Uganda launches anti-porn committee

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Uganda has named a nine-member anti-pornography team to prevent use or distribution of pornographic material in the country.

Uganda's Ethics minister Simon Lokodo. The minister has been on a public campaign against pornography.
Uganda’s Ethics minister Simon Lokodo. The minister has been on a public campaign against pornography. Photo: internet

Ethics minister Simon Lokodo said the government would spend Ush2 billion ($556,000) each year to fund the activities of the committee which was inaugurated in Kampala on Monday.

According to Mr Lokodo, the team will have a dedicated technical staff of between 30 and 40.

He said the committee will acquire top-end gadgets to monitor and or intercept, downloading, watching, sharing and or transmission of electronic pornographic material. The Uganda Communications Commission, which has been co-opted, will deal with media and cinema proprietors who broadcast such material.

Mr Lokodo said a stakeholders’ strategic working group, drawing members from other government ministries, agencies and law enforcers, will be set up to conduct on-the-spot checks for pornographic material.
The minister, who has been on a public campaign against pornography, said it is “one of the deadliest moral diseases in this country” that needed to be stopped if the country was to attend to development.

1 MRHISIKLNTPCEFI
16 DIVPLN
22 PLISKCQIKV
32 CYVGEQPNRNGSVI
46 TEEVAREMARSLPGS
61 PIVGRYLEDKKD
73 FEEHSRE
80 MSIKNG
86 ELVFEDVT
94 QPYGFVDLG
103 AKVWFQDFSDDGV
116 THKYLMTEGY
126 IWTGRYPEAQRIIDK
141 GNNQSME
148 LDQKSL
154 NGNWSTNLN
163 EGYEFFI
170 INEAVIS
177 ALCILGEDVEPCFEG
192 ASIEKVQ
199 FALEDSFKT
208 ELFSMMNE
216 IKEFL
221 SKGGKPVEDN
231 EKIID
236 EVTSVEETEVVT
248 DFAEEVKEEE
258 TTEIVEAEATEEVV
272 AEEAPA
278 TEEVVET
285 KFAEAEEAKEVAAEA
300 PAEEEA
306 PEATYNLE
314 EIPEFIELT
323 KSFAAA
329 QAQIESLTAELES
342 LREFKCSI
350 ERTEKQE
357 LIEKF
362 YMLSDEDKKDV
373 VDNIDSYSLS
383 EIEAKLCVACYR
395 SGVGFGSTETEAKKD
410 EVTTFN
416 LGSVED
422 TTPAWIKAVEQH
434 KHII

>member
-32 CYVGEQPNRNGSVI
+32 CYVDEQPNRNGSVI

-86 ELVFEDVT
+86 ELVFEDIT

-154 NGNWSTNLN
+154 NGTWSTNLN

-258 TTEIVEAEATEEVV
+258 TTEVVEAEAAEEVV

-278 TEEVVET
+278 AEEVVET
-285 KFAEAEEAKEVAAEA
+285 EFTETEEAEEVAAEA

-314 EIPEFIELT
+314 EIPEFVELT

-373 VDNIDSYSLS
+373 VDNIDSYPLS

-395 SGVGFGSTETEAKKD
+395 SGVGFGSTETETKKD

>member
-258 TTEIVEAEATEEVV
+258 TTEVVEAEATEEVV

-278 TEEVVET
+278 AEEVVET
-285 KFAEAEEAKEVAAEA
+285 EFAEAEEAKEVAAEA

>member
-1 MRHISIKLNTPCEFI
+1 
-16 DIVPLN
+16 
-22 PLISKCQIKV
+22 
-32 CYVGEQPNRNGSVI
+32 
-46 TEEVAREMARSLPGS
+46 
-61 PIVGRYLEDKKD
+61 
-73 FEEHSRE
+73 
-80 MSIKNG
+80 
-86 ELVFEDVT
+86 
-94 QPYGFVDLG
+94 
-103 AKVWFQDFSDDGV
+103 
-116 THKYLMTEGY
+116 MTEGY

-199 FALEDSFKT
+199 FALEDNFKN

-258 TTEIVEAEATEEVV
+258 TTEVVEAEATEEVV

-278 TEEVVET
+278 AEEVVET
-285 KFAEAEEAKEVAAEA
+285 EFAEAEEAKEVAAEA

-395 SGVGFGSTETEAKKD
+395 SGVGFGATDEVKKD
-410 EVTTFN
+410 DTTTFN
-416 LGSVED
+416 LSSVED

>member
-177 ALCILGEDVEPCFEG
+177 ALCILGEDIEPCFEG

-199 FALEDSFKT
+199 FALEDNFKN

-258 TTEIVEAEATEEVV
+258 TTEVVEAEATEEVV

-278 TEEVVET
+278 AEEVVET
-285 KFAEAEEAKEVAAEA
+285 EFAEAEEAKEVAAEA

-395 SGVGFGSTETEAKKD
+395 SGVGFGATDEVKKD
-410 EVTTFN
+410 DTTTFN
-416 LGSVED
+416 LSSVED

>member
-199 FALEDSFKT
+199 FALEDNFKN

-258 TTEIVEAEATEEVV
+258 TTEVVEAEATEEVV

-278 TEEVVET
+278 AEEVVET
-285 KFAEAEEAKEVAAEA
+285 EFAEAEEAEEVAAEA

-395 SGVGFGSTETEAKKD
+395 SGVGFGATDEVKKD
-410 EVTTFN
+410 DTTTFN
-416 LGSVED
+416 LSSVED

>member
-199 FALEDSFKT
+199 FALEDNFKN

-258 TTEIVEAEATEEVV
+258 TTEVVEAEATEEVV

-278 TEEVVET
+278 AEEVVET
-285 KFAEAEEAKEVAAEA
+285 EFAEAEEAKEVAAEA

“Pornography is now eroding Uganda’s human resource,” he said, adding that “this will in turn hinder the achievement of our vision.”

“The display, sale and circulation of pornographic images in the print and electronic media is one of the key reasons we have escalating cases of drug abuse among youths, incest, teenage pregnancy and abortion, homosexuality and lesbianism and defilement,” he said.

The team

The committee will be chaired by Dr Annette Kezaabu Kasimbazi, a journalism and communications lecturer at the Makerere University.

Others include Dr Fred Nyankore, a health professional, Victoria Ssentamu (publisher), Gastone Byamugisha (education), Hasifa Kabaganja (culture), and Charles Dalton Opwonya from the Uganda Law Society.

Religious institutions are represented by Sheikh Ali Mohammed Wasswa and pastor Martin Ssempa.

Uganda Communications Commission is yet to name its representative after its nominee, Joan Kyomugisha, resigned from her job days before the committee’s inauguration.

According to the Anti-Pornography Act, 2014, the team is required to identify, seize and destroy any pornographic material.

They are also mandated to apprehend and prosecute perpetrators as well as promote the rehabilitation of individuals affected by pornography.

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